Fullerton police Sgt. Jon Radus would not say if the arrested teen was the missing daughter of two of the victims.
He did say she has been found since authorities issued an alert looking for her, initially saying they were concerned about her safety.
"Katlynn Goodwill Yost has been located and she is unharmed," Radus said. "State law prevents law enforcement from releasing the names of juveniles who have been arrested for crimes. That said, a 17 year old female juvenile has also been detained in connection with the murders and is in the custody of the Orange County Juvenile Hall."
As he heads to work, Ruben Calalo (left) gets a kiss from partner Aliren Sunga at the Box City encampment on Seventh Street. The couple are part of a group of immigrants who know each other from the Philippines. Photograph by Lea Suzuki of the San Francisco Chronicle.
With the clunk of a portable toilet plopping down alongside the sidewalk at their shantytown, 20 homeless people in San Francisco began an experiment with the police and a nonprofit agency to try to improve their lives before they inevitably have to tear down their camp.
Kevin Fagan of the San Francisco Chronicle reports the agreement with the Box City campers is that if they can take good care of the toilet and keep their settlement of a dozen hand-built shacks orderly, they’ll earn gift certificates at local businesses, and in two weeks everyone will have a barbecue together.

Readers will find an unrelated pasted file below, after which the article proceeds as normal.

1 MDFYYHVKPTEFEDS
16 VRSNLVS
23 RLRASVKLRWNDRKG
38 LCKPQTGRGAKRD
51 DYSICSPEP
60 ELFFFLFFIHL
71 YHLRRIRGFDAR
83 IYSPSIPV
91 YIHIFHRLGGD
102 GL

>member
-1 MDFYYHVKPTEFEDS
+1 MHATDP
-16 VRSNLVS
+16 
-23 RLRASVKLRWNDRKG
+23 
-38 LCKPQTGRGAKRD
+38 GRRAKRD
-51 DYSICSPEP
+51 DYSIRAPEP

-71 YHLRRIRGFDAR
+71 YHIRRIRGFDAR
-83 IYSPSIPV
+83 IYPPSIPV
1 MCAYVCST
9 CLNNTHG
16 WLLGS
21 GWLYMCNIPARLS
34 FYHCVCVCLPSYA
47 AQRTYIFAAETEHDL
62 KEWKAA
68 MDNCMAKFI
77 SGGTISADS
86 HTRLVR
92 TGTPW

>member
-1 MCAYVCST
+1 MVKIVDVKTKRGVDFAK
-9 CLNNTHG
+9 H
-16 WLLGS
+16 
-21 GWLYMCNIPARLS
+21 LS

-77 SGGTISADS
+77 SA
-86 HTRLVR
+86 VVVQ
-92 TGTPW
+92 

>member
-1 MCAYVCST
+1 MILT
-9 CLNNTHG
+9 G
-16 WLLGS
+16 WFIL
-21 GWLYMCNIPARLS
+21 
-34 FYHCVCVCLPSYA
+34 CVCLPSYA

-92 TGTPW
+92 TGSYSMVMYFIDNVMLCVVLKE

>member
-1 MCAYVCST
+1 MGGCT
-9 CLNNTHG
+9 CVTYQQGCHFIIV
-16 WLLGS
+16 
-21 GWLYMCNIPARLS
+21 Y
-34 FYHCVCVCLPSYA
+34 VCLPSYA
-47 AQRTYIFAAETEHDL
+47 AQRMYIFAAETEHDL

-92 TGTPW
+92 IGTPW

Nobody’s calling the little spread near the Caltrain tracks at Seventh and Hubbell streets a permanent camp, and no one wants more homeless people to rush in and set up more boxes. It’s just an effort to put a bit of order into an inherently disorderly situation that is replicated daily throughout the city in more than 75 street camps.
“What we’re trying to do is make this a more neighborhood-friendly environment while the camp is here,” said Officer Yvonne Moilanen, one of several police officers who deals especially with homeless camps in the city. “My goal is to let people know I’m not the enemy here, to change the impression that we’re here to only police things. We’re actually here to help.”
Robert Mathew Kaplan, 37, of San Diego Kaplan is charged with several felonies including battery on a peace officer with serious bodily injury, assault with a deadly weapon, vandalism, and aggravated mayhem. Photograph courtesy of the SFPD.
On September 9th, 2016 at 6:21 AM, an SFPD officer responded to a report of a naked male chasing people and throwing a branch at pedestrians walking on the 3800 block of 25th Street in the Mission District.
Upon arrival, the officer encountered a partially nude male in his 30’s who was talking to himself. Shortly thereafter, the officer announced over the radio that he was in a physical fight with the suspect.
Henry Wimmer, an SFCR board member and DJ at the station with his 17-year-old pet Augie Doggie.
Story and photograph by Thomas K. Pendergast
A radio station that the University of San Francisco drop-kicked off the airwaves back in 2011 is hoping to bounce back, after the Federal Communications Commission awarded it a new lower-power frequency last June.
Formerly known as KUSF at 90.3 FM on the dial, the resurrected online streamer still faces a major financial hurdle: raising about $50,000 to buy a new transmitter and related gear, which it has to do over the next year.